Online interactions can be confusing: Without the benefits of body language and tone of voice, we're navigating relationships using text alone. If it's sometimes confusing for us, we know it's tricky for kids.
Common Sense Media: Tip of the Week
At this point in the pandemic, schools are closed and administrators are working quickly to implement remote learning. But, with the new reality of social distancing, there may be some gaps that you'll need to fill.
Whenever there's a natural disaster of any kind—from earthquake to illness—it can be hard to inform our kids in ways that are appropriate for their age, that maintain the truth, and that calm their anxieties. The coronavirus (COVID-19) presents us with that challenge.
Post comments about people anonymously? What could go wrong? So much can, and yet kids love anonymous apps enough to encourage developers to keep making more of them. But what are the risks, and how do we talk to our kids about them?
Though kids study history in school, they don't always hear every important story or learn about all the people who changed the course of history. And when it comes to books and movies, we still have room to grow when it comes to surfacing media that reflects the lives of African Americans.
Do you sleep with your phone near your bed? You're not alone. Our research tells us that 26% of parents and 36% of teens wake up to check their phones at least once a night.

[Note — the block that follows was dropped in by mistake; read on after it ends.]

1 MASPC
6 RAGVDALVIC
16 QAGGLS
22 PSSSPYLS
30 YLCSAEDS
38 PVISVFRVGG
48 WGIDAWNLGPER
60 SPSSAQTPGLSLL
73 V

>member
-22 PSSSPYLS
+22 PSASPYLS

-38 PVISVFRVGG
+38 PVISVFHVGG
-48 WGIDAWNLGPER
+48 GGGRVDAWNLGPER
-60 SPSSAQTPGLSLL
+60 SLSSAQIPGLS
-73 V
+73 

If your kid plays a game with chat or is on social media, they may start talking about the friends they've made online. But what does that really mean, and do you need to be worried?
If you've seen your kid dancing around your living room in front of their phone, they might be making a TikTok video.
You made it through the holidays and school break, and maybe you even nailed it with the perfect device, game, or gadget for your kid. But now that the initial excitement has passed and your kid is obsessed, you might be having second thoughts.
As parents, we're familiar with cyberbullying, and while that certainly happens, we also need to think about the power of online words between people who have—or have had—a relationship.
"But I need the computer to do my homework!" says the kid whose parent just told them to get off the device. So how do we find balance with screen use when kids need devices to do homework, and how do we know they're really using the device to get schoolwork done?
In 1971, cigarette companies had to stop advertising on television and radio. At that point, no one could anticipate a whole new way to inhale: vaping.
And so it begins: The holiday season is fully upon us, and though our celebrations may differ, we all share one thing: school breaks. Our kids will be home with us, and we want to spend quality time together. Though that will include lots of off-screen activities, we want to maximize our media time, too.
Common Sense Media's latest research launch, The Common Sense Census: Media Use by Tweens and Teens, 2019, was released earlier this week.
Many parents have had that sinking feeling after sitting down with their kid to share a beloved classic from their youth only to get to a scene full of racism/sexism/other terrible messages, etc.